Editor’s note: With our coronavirus coverage, our goal is not to alarm you but to equip you with the information you need. We will try to keep things in context and focus on helping you make decisions. See a list of resources and frequently asked questions at the end of this story.
CINCINNATI — Local health officials say you have a few options to get tested if you think you might have coronavirus.
Ohio Governor Mike DeWine announced the state’s first three confirmed cases of coronavirus also called COVID-19 on Monday. There are no confirmed cases of coronavirus out of Cincinnati.
That doesn't mean there aren't people in our area with symptoms of the virus or who are concerned about the virus.
Dr. Grant Mussman of the Cincinnati Health Department said as far as confirming coronavirus cases and putting minds at ease, there has been some progress.
"At the end of last week, the State of Ohio Health Department does have a test kit that's available for testing cases of suspected coronavirus,” Mussman said.
Ohio has a limited number of kits and can test no more than 400 of the sickest people, including those hospitalized with acute respiratory illness.
For everyone else, Mussman suggests contacting your primary healthcare provider, who can order a coronavirus test through a private lab.
If you don’t have a primary care physician, going to urgent care or another clinic might not be your best option.
“I think, yes, you do want to get tested, but you also don’t want to show up in a waiting room and infect a lot of people,” he said.
There are state hotlines for Ohio, Kentucky and Indiana for folks who are concerned they might have coronavirus.
"I think a good place to start is the hotline and then if you sound like somebody who needs to be prioritized for a test, then the state will help coordinate with the local health department and local providers will find a way to get tested,” Mussman said.
Find more coronavirus/COVID-19 hotlines and resources below:
- Department of Health COVID-19 hotline: 833-4-ASK-ODH
- See ODH’s COVID-19 resources here.
- State COVID-19 hotline: 1-800-722-5725
- See the Cabinet for Health and Family Services coronavirus resource site here.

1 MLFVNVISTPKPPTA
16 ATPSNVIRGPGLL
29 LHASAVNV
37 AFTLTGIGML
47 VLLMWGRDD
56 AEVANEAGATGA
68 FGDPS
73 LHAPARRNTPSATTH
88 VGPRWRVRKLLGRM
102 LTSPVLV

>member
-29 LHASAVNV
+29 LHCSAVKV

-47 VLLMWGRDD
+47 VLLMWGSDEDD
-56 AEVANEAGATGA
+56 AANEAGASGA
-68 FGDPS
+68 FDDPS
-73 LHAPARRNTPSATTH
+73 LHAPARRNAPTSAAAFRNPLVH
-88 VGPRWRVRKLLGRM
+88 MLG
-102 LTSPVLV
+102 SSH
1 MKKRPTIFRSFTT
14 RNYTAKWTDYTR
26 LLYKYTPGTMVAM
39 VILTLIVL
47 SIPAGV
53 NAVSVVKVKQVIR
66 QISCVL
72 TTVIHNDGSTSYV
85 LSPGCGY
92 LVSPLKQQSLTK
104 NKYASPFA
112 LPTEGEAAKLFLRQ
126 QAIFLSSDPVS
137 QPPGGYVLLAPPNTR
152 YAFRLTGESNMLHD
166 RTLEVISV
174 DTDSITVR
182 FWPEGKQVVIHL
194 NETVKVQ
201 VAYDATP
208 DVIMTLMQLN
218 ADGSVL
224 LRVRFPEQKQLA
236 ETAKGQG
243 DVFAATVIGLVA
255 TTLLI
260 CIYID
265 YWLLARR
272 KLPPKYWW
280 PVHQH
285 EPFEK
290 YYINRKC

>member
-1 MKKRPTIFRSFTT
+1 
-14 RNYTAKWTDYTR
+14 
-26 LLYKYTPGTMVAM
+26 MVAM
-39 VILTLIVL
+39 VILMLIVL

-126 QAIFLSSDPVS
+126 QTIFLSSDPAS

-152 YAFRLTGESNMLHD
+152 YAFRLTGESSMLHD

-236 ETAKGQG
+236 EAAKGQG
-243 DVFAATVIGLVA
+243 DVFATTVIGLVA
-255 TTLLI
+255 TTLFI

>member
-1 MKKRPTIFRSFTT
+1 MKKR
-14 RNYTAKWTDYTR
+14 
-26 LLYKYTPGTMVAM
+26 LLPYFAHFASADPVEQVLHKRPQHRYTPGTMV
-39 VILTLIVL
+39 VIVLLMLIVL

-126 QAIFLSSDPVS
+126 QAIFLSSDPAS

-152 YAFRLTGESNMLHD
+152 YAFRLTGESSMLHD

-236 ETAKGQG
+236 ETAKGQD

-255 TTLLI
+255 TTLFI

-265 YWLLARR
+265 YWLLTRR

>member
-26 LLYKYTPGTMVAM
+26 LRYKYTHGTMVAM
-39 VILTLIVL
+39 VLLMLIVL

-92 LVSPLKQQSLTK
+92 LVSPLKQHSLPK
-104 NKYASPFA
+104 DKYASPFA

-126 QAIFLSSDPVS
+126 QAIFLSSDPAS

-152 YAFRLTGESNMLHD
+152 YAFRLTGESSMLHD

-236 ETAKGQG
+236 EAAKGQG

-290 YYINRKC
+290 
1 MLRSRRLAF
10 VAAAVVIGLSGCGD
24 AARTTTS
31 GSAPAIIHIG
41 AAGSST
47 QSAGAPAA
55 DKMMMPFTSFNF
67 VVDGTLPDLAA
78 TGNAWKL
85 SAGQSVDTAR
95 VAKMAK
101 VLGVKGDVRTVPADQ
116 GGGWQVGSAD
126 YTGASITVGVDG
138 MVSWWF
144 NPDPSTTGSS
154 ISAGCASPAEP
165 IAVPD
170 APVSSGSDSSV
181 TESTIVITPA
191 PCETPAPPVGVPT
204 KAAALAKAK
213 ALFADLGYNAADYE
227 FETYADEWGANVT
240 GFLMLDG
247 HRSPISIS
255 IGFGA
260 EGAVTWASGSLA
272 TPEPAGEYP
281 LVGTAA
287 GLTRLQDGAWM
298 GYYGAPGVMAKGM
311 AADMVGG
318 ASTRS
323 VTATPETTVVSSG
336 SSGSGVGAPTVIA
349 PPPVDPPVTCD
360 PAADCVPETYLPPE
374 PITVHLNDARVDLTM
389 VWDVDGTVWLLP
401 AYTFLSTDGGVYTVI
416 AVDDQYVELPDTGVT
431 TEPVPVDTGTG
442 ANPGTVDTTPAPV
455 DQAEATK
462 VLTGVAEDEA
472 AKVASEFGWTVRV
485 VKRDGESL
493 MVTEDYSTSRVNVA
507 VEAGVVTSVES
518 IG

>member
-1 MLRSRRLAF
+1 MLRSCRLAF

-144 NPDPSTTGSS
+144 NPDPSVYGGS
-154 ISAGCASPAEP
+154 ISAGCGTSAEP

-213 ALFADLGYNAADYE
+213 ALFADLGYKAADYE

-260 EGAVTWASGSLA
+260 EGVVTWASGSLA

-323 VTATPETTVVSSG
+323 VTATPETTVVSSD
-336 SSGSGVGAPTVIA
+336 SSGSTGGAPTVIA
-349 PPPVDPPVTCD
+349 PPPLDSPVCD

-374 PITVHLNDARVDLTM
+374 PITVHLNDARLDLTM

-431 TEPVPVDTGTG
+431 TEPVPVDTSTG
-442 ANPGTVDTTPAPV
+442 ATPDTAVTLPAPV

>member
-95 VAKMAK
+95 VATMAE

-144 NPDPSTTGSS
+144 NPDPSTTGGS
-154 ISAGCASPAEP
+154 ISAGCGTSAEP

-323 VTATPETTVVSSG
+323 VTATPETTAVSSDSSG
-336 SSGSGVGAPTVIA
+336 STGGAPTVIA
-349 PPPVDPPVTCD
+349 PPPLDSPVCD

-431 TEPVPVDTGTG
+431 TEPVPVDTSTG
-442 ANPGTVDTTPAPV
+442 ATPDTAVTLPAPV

- SDH Epidemiology Resource Center: (317) 233-7125 or (317) 233-1325 after hours, or e-mail firstname.lastname@example.org
- See more information for coronavirus in Indiana here.
What is coronavirus, COVID-19?
According to the World Health Organization, coronaviruses are "a large family of viruses that cause illness ranging from the common cold to more severe diseases such as Middle East Respiratory Syndrome (MERS-CoV) and Severe Acute Respiratory Syndrome (SARS-CoV).
A novel coronavirus, such as COVID-19, is a new strain that has not been previously identified in humans.
COVID-19 was first identified in December 2019 in Wuhan City, Hubei Province, China and has now been detected in 37 locations across the globe, including in the U.S., according to the CDC.
The CDC reports the initial patients in China have some link to a large seafood and live animal market, indicative of animal-to-person spread. A growing number of patients, however, did not report exposure to animal markets, indicating the disease is spreading person-to-person.
What are the symptoms? How does it spread?
Confirmed cases of COVID-19 have ranged from mild symptoms to severe illness and death, according to the CDC. Symptoms can include fever, cough, shortness of breath.
The CDC said symptoms could appear in as few as two days or as long as 14 days after exposure. It is similar to the incubation period for MERS.
Spread of the virus is thought to be mainly from person-to-person. Spread is between people who are in close contact with one another (within about six feet). Spread occurs via respiratory droplets produced when an infected person coughs or sneezes. The droplets can land in the mouths or noses of people who are nearby or possibly be inhaled into the lungs.
According to the CDC, it could be possible for a person to get COVID-19 by touching a surface or object that has the virus on it and then touching their own mouth, nose or possibly their eyes. This is not thought to be the main way the virus spreads, the CDC said.
The disease is most contagious when people are the sickest and showing the most symptoms.